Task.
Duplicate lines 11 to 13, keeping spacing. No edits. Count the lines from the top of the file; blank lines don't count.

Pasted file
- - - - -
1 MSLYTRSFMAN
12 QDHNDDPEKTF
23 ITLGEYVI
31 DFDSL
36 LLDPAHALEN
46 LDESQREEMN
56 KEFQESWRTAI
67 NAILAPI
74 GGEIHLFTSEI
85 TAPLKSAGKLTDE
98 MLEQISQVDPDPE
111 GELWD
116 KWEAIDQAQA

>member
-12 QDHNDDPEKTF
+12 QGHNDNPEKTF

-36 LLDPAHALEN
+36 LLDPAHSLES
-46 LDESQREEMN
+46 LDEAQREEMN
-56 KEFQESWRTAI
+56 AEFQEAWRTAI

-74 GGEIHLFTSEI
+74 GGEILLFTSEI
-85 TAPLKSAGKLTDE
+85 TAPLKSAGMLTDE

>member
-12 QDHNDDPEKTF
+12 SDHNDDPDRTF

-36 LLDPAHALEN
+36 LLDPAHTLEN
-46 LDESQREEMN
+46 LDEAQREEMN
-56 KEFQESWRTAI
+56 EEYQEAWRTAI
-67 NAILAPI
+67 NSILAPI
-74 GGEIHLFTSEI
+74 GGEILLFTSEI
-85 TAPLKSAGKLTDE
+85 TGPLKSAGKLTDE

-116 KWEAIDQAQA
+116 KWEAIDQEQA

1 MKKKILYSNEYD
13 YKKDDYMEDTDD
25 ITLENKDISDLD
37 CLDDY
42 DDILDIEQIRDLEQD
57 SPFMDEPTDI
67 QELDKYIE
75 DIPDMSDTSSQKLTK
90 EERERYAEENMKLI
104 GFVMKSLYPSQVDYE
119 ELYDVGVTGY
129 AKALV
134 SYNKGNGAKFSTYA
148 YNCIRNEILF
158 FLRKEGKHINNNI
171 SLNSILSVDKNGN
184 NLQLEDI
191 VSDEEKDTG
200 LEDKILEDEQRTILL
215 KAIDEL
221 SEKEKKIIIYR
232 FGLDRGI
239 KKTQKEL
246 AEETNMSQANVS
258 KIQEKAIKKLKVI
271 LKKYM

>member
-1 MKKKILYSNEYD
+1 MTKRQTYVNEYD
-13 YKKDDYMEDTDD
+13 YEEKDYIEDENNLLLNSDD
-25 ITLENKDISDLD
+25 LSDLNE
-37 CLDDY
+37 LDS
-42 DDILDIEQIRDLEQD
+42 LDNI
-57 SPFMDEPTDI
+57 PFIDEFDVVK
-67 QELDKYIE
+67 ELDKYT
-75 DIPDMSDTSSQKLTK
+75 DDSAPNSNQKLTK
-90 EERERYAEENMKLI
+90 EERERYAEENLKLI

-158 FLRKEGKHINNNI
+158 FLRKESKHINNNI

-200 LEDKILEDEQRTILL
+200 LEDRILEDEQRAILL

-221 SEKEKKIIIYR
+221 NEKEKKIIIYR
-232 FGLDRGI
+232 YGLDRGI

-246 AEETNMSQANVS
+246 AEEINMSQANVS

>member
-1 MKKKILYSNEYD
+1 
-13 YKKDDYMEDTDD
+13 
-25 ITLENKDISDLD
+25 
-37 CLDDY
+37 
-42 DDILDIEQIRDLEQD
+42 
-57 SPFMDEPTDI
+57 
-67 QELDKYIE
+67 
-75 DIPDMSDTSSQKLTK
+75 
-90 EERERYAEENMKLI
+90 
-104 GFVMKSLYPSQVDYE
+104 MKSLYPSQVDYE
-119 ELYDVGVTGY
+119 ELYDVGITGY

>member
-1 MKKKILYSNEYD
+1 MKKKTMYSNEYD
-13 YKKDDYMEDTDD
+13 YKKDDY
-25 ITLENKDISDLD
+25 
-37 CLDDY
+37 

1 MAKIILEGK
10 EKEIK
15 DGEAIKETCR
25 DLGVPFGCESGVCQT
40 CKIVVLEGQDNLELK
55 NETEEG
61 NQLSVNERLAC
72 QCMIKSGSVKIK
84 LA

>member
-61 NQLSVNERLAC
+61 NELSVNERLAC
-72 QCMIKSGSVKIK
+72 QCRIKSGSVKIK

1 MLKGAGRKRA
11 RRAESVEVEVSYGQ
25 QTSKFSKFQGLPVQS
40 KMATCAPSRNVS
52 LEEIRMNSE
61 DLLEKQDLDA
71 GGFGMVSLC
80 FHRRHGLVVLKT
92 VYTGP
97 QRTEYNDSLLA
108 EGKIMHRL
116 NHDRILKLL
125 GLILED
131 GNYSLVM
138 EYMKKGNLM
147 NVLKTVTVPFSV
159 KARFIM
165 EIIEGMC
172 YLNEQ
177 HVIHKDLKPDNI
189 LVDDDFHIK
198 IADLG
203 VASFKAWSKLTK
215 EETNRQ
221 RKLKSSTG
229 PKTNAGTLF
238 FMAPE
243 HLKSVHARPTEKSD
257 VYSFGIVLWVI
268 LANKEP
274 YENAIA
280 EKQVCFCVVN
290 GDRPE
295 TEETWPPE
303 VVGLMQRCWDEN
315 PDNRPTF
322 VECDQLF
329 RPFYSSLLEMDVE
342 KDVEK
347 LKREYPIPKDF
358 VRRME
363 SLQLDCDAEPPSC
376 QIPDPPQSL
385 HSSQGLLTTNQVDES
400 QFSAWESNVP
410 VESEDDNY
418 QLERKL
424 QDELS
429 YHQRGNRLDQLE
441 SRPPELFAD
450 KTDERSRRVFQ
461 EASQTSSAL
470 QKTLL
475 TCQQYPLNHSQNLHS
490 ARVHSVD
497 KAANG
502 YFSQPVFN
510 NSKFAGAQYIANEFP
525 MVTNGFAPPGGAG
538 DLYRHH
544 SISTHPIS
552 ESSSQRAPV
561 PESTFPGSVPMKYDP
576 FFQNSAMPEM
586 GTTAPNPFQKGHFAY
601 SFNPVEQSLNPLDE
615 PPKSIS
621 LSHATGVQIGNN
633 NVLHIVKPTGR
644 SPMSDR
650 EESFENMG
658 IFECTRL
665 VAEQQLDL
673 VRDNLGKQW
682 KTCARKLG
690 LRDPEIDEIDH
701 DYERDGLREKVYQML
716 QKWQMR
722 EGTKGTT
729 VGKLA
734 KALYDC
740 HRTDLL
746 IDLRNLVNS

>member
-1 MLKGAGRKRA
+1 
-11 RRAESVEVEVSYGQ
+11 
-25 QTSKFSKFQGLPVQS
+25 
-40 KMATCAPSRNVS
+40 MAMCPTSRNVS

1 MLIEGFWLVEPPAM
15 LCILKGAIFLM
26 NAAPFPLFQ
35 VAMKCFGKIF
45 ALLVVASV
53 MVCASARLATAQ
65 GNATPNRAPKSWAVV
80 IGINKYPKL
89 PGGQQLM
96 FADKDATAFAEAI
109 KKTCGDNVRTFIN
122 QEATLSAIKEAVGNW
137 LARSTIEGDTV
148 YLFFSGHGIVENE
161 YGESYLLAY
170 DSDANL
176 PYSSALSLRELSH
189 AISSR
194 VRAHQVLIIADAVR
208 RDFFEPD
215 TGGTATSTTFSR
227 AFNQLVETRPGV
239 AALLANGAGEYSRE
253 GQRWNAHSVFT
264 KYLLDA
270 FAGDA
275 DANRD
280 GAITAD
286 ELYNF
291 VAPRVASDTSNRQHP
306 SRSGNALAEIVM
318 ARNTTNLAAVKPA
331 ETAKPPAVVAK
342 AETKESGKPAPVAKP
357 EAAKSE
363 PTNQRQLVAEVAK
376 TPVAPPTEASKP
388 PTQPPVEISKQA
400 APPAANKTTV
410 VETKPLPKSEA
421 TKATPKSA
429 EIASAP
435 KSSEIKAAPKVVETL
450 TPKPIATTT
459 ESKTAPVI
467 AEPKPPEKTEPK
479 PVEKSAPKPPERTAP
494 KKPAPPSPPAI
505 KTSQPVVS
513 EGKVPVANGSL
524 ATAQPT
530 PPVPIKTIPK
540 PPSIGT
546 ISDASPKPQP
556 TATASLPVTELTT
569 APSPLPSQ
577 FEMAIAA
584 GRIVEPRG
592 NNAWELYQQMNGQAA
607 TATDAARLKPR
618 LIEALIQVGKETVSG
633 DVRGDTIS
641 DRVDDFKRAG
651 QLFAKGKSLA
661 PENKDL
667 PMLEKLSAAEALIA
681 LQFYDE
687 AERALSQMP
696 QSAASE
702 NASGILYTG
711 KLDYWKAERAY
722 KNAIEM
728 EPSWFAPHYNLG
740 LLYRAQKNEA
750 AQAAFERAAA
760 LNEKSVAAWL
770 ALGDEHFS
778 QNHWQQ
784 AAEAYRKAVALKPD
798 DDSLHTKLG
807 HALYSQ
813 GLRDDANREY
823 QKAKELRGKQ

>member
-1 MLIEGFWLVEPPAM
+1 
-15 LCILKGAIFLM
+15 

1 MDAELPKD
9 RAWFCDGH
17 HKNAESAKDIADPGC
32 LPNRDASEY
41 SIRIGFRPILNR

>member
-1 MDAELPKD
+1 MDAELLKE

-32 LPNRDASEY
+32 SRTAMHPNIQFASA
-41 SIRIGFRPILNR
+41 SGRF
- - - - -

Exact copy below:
98 MLEQISQVDPDPE
111 GELWD
116 KWEAIDQAQA